Trends in big data analytics
Big data today is a reality of technology world today. It is no more a buzzword but stands firmly on the shoulders of data driven decisions and modern day technologies, which have become data intensive. IDC reports states that by the year 2020, big data analytics would be a 203 billion dollar industry. A colossal rise that would see several threads of big data analytics such as intelligent apps, predicitive analytics and edge computing spread their wings. By the means of this article on the trends in big data analytics we would like to talk about the emerging topics which would make it in the year 2017.
Open source: Open source is at the forefront of big data analytics revolution. Hadoop, Spark and Apache make for the majority of big data space and will lead the future as well. Forrester claimed that Hadoop usage is increasing by 32.9 % every year. Open source remains the key to big data analytics purely due to the flexibility and wide adoption rate it has seen. Big data analytics and processing would widely adopt to Hadoop and NoSQL as the platforms of future. Another trend would be to seek out technologies that can enable big data analytics and data processing in real time.
In memory technologies: Traditionally, data has been stored in hard disk drives and ROM’s. Another recent update in this front has been the emergence of solid state drives which although fast still remain a costly way of storing and accessing data. The latest in this front to enable big data analytics greatly would be the use of In-memory technologies. These devices store and read information like random access memory, which is multiple folds faster than, read only memory.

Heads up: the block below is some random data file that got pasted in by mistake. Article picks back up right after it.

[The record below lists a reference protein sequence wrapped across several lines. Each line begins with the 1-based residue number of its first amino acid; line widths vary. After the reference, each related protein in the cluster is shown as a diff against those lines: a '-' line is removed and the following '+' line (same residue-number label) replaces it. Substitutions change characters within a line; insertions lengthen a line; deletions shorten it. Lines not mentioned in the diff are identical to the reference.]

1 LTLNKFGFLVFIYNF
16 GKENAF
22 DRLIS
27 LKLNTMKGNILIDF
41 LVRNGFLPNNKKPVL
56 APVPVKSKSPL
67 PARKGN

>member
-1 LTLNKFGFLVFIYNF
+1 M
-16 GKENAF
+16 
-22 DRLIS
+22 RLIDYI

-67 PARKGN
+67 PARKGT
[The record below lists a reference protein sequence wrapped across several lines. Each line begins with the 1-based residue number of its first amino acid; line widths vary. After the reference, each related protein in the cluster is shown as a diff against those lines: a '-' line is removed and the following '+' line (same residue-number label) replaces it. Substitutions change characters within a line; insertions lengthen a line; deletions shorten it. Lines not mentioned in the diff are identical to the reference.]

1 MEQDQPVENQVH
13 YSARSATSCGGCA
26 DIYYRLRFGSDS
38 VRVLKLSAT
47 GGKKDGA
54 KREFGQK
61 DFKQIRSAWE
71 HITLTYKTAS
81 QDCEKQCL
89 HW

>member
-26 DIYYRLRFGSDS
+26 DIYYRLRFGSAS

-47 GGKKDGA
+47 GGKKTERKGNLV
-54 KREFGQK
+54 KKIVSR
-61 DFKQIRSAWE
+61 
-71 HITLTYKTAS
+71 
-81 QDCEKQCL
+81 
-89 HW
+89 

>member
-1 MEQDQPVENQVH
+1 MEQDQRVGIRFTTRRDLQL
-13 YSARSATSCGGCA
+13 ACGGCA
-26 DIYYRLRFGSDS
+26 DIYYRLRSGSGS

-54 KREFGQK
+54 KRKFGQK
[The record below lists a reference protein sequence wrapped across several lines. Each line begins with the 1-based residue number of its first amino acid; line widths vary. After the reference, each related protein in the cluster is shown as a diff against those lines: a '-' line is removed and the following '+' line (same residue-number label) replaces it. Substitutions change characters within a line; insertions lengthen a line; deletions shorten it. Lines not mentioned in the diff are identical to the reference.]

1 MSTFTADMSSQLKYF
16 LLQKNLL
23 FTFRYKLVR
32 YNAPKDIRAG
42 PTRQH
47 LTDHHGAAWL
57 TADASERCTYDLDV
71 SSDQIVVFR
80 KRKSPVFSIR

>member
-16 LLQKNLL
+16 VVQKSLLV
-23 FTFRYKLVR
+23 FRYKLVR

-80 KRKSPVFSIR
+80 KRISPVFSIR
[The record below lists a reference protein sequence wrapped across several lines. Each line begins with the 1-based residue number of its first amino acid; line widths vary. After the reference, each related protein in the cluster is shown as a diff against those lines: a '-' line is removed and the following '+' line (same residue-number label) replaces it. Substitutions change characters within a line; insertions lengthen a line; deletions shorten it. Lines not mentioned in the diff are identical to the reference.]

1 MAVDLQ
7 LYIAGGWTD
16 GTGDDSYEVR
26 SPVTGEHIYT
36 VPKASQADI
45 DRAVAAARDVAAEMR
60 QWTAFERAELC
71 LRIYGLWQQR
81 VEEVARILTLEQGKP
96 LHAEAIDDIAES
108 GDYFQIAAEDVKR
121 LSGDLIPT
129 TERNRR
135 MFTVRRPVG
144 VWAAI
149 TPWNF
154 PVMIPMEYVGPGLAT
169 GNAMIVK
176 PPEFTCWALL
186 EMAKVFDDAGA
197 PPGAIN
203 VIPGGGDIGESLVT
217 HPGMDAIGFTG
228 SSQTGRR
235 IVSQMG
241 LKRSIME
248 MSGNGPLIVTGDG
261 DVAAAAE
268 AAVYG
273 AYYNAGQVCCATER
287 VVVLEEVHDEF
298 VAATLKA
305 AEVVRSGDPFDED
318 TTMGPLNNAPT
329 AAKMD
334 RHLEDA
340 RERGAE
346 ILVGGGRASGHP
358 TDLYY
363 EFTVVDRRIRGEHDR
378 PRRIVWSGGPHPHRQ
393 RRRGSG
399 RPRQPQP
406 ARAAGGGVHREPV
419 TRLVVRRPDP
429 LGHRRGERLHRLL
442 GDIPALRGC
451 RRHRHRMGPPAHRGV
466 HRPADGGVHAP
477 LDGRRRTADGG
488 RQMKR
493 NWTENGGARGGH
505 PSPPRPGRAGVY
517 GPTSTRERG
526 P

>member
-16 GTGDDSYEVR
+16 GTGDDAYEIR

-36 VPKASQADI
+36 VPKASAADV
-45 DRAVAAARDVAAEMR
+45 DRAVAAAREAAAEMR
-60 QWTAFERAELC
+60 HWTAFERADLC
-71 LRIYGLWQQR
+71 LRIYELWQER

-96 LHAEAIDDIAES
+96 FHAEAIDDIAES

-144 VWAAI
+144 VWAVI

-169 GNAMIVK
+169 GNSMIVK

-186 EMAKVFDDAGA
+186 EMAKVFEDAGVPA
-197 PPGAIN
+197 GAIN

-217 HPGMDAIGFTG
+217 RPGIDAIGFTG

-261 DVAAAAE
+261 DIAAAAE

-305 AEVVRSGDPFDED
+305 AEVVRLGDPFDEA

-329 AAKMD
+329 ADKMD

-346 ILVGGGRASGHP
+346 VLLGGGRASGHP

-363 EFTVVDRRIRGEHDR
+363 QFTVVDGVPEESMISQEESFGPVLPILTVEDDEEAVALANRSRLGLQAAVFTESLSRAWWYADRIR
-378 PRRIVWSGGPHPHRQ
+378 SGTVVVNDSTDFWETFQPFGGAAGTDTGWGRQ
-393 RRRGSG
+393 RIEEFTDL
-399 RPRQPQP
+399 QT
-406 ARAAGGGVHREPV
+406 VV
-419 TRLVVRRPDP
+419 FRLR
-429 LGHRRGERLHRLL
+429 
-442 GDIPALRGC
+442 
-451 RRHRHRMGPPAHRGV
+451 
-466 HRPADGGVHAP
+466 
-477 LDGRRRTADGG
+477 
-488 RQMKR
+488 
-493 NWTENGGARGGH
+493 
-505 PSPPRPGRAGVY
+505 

Predictive analytics: The old method of which companies adopted to unravel the big data was looking at data and then applying analytics engine to make sense of it. Modern day machine learning approach has slashed this barrier by introducing self learning engines which can simultaneous process big data and apply analytics tools to make sense of it. This trend is going to rise with sophisticated machine learning approaches and engines in development.
Intelligent apps: Based on the learning outcomes which are derived from predictive analysis, organisations are trying to develop insights via prescriptive analytics. This is where the role of intelligent apps starts which would be useful in analysing user behaviour and providing personalisation when it comes to the services rendered by organisations. Virtually all the apps in the technology sphere would employ AI at some level to provide better services to its users. One such current example is the music and shopping apps which use AI features to provide their users with better service.
Edge computing: With the rise of IoT devices and services in general, the cloud-computing concept is going to become abstract. ‘Fog’ computing or edge computing which occurs near the IoT devices and users would become more reasonable. The concept isn’t too far-fetched as the speed of data processing and delivery is far more superior than the centralised concept of cloud. The performance is driven by the limited amount of time IoT devices need the information for and after which it is deleted. This makes the processing speedier and lays fewer burdens on the data and network infrastructure. Making the big data analytics and decision making process faster.